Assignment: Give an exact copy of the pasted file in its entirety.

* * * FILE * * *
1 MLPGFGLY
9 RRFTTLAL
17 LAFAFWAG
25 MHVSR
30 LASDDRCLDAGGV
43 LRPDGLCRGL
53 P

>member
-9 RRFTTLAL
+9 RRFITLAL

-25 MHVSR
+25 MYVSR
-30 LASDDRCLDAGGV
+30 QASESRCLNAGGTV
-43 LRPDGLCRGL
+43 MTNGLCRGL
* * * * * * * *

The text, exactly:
1 MLPGFGLY
9 RRFTTLAL
17 LAFAFWAG
25 MHVSR
30 LASDDRCLDAGGV
43 LRPDGLCRGL
53 P

>member
-9 RRFTTLAL
+9 RRFITLAL

-25 MHVSR
+25 MYVSR
-30 LASDDRCLDAGGV
+30 QASESRCLNAGGTV
-43 LRPDGLCRGL
+43 MTNGLCRGL